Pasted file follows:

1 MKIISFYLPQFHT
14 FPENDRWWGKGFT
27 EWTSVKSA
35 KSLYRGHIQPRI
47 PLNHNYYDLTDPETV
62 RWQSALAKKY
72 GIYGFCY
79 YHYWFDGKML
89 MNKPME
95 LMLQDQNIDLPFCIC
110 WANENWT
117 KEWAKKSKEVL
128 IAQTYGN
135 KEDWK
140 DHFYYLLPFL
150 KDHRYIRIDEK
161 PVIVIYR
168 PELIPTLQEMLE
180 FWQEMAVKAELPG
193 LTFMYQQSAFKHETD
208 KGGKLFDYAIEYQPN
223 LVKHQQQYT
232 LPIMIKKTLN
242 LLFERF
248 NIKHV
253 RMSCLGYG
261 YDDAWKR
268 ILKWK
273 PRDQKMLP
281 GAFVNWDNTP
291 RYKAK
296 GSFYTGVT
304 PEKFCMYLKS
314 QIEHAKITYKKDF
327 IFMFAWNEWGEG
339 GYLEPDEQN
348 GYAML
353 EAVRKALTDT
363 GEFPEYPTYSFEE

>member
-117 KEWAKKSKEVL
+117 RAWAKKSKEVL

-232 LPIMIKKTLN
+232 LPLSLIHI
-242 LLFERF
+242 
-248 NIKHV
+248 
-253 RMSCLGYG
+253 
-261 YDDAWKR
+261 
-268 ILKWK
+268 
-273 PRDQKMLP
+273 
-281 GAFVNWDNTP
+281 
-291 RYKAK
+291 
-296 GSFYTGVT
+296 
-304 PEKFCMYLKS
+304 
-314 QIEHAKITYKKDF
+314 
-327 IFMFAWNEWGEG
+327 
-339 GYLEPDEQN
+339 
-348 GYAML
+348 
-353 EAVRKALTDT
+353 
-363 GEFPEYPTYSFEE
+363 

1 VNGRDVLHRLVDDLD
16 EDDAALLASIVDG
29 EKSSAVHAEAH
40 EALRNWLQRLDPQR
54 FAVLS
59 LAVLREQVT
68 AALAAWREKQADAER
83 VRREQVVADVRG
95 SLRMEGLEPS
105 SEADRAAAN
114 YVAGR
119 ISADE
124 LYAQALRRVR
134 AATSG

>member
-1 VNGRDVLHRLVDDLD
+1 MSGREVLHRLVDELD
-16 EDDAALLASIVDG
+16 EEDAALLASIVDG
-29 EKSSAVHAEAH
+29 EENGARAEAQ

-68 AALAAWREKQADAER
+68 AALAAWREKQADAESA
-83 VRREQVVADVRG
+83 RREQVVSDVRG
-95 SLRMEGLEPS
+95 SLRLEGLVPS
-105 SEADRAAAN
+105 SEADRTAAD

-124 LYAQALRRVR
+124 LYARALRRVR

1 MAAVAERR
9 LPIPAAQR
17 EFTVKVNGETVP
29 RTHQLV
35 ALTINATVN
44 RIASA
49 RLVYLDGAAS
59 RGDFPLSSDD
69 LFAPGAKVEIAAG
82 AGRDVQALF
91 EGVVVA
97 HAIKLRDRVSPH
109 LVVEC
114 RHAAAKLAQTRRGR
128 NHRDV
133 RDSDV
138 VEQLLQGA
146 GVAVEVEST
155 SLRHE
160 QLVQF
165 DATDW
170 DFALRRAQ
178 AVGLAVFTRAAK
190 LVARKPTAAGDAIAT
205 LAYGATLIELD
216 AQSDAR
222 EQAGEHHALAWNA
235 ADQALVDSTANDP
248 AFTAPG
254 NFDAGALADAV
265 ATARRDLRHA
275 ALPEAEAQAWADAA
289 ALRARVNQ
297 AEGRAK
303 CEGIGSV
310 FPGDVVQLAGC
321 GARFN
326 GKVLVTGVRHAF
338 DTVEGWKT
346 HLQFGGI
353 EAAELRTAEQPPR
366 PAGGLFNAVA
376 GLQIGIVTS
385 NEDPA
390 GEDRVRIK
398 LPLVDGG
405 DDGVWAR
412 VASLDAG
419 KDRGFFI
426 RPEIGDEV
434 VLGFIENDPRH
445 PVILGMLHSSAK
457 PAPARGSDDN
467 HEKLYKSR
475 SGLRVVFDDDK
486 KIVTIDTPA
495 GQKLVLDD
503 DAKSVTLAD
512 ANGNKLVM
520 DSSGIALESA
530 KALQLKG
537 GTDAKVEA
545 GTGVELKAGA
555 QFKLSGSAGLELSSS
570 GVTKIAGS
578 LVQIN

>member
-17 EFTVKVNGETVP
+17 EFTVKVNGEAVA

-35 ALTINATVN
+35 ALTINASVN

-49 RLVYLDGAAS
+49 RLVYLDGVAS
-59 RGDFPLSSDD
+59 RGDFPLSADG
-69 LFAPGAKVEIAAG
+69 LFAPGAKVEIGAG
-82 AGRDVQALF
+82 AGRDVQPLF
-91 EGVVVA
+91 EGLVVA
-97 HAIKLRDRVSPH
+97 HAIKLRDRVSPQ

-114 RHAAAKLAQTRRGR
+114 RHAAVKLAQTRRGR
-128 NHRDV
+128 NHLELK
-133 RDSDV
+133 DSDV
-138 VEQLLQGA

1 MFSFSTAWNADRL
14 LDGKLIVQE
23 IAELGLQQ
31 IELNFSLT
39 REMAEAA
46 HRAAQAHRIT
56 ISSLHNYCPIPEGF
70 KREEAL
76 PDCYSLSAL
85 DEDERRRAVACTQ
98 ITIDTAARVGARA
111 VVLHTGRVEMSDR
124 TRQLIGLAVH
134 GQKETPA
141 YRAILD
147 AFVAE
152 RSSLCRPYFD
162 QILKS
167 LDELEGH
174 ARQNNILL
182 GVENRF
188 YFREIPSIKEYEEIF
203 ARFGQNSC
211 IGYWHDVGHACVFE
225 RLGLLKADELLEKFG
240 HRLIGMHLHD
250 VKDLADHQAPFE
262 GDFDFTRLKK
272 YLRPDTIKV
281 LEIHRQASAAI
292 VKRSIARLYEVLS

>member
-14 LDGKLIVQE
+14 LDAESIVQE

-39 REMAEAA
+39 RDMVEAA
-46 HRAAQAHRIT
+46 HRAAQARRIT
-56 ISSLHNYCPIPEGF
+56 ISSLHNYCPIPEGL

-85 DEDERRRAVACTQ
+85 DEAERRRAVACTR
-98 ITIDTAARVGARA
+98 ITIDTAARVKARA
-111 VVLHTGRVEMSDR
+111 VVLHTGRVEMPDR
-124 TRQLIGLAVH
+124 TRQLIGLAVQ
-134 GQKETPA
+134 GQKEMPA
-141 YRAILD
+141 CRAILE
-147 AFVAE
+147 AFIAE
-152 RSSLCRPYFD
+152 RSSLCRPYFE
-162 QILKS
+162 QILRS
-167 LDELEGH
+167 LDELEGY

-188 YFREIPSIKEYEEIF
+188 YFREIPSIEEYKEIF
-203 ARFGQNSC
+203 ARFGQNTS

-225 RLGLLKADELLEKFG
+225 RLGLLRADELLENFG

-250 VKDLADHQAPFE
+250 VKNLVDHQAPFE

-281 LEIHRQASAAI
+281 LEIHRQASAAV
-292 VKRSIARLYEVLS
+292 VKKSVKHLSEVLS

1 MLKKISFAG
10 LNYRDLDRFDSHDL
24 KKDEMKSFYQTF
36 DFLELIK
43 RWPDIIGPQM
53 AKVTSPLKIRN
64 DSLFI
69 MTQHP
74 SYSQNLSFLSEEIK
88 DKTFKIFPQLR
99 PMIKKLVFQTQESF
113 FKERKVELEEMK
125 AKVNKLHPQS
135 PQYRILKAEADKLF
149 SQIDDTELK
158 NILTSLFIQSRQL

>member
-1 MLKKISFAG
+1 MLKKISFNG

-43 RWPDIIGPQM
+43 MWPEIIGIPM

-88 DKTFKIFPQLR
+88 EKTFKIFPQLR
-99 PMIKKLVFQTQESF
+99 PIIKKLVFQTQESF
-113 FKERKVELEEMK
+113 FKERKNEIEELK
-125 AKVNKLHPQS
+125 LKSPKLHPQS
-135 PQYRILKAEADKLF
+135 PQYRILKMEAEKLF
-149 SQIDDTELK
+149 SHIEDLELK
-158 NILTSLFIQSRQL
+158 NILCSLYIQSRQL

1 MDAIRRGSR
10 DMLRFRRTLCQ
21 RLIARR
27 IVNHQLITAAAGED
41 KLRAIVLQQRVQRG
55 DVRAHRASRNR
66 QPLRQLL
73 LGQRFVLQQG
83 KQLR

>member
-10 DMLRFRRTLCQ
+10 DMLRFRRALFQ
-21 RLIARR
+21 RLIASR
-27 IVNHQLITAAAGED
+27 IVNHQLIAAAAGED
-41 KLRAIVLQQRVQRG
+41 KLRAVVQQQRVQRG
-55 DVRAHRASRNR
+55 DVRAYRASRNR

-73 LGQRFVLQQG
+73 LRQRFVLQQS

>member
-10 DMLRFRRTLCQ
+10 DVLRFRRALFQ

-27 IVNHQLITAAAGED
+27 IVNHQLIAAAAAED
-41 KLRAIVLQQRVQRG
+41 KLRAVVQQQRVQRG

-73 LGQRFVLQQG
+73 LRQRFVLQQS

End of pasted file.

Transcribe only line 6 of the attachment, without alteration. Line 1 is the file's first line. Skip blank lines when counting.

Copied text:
62 RWQSALAKKY